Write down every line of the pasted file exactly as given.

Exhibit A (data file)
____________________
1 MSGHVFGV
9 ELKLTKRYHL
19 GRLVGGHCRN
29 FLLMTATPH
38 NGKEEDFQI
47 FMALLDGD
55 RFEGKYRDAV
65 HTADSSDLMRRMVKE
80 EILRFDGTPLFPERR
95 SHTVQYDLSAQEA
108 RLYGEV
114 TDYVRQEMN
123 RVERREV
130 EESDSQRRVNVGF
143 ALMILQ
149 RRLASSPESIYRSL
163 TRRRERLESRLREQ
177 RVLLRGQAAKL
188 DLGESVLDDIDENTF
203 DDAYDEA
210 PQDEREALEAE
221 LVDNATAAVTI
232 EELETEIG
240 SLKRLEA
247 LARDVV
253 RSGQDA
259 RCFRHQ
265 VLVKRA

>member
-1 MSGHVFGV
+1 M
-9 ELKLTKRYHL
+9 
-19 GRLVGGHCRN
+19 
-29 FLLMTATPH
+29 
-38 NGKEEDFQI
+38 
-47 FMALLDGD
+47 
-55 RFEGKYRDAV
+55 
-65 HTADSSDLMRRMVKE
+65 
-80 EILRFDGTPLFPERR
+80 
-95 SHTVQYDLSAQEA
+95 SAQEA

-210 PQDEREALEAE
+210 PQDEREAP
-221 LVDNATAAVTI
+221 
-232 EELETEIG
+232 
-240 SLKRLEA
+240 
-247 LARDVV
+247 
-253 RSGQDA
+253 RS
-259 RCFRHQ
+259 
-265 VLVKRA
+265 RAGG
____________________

1 MSGHVFGV
9 ELKLTKRYHL
19 GRLVGGHCRN
29 FLLMTATPH
38 NGKEEDFQI
47 FMALLDGD
55 RFEGKYRDAV
65 HTADSSDLMRRMVKE
80 EILRFDGTPLFPERR
95 SHTVQYDLSAQEA
108 RLYGEV
114 TDYVRQEMN
123 RVERREV
130 EESDSQRRVNVGF
143 ALMILQ
149 RRLASSPESIYRSL
163 TRRRERLESRLREQ
177 RVLLRGQAAKL
188 DLGESVLDDIDENTF
203 DDAYDEA
210 PQDEREALEAE
221 LVDNATAAVTI
232 EELETEIG
240 SLKRLEA
247 LARDVV
253 RSGQDA
259 RCFRHQ
265 VLVKRA

>member
-1 MSGHVFGV
+1 M
-9 ELKLTKRYHL
+9 
-19 GRLVGGHCRN
+19 
-29 FLLMTATPH
+29 
-38 NGKEEDFQI
+38 
-47 FMALLDGD
+47 
-55 RFEGKYRDAV
+55 
-65 HTADSSDLMRRMVKE
+65 
-80 EILRFDGTPLFPERR
+80 
-95 SHTVQYDLSAQEA
+95 SAQEA

-210 PQDEREALEAE
+210 PQDEREAP
-221 LVDNATAAVTI
+221 
-232 EELETEIG
+232 
-240 SLKRLEA
+240 
-247 LARDVV
+247 
-253 RSGQDA
+253 RS
-259 RCFRHQ
+259 
-265 VLVKRA
+265 RAGG